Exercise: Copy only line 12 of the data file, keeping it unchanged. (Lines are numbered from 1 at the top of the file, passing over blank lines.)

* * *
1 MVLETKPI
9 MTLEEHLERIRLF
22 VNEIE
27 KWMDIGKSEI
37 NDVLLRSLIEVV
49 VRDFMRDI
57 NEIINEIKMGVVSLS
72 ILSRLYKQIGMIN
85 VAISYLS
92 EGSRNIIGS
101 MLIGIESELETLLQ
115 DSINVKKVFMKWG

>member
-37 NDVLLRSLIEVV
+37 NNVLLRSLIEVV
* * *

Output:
115 DSINVKKVFMKWG